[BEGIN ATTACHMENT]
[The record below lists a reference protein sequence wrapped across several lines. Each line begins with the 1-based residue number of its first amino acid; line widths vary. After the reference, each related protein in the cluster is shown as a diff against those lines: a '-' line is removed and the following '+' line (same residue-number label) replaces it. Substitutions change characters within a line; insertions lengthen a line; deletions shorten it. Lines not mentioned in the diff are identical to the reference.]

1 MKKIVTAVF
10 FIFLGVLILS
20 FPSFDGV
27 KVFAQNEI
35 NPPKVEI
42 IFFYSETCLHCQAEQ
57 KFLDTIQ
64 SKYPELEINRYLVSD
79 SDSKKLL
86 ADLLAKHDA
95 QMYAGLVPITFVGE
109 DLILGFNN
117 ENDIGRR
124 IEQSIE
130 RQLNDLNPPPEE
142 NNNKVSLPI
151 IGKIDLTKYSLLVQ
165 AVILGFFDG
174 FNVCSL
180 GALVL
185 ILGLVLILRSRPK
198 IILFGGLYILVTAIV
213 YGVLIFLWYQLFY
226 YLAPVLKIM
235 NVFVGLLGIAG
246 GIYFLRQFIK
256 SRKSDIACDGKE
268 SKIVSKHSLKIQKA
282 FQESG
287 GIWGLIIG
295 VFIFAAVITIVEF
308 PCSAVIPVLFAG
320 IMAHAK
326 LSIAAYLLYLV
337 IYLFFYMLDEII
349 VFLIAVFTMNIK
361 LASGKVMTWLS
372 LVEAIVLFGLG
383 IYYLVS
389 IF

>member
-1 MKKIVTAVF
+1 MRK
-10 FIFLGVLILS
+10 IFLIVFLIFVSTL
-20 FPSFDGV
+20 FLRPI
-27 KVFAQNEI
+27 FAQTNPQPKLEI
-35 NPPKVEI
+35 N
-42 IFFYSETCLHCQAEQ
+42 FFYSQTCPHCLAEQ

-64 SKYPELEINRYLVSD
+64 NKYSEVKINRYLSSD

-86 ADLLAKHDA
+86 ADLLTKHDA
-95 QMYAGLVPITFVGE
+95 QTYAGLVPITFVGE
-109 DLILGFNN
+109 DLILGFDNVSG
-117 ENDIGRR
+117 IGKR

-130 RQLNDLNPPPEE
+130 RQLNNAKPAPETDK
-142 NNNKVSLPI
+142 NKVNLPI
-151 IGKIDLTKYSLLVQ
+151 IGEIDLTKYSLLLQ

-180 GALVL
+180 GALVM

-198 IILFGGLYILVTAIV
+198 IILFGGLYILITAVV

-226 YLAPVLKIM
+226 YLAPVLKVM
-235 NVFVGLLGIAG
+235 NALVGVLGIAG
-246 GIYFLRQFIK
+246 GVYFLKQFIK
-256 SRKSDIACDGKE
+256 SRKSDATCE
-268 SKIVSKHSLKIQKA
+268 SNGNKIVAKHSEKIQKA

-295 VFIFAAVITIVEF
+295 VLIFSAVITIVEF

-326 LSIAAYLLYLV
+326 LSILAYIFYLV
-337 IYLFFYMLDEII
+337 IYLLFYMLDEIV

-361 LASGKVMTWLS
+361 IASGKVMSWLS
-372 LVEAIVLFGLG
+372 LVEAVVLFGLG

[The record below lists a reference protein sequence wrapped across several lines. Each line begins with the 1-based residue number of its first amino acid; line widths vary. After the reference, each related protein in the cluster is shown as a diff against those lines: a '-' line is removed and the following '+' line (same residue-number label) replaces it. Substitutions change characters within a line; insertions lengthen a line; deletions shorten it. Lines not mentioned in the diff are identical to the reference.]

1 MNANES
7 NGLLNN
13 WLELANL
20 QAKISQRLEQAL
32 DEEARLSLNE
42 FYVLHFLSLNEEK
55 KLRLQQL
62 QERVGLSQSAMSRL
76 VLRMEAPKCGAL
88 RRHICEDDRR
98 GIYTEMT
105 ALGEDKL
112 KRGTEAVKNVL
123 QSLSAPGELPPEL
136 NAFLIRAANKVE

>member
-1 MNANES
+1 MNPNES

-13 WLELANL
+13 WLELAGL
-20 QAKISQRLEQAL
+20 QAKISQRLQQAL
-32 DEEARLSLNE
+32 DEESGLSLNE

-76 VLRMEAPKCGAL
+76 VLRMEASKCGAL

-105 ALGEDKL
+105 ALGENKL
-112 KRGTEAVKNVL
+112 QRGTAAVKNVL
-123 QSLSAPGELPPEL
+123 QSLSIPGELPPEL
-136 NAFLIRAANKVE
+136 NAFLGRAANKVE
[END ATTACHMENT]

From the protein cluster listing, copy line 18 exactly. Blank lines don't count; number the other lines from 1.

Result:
151 IGKIDLTKYSLLVQ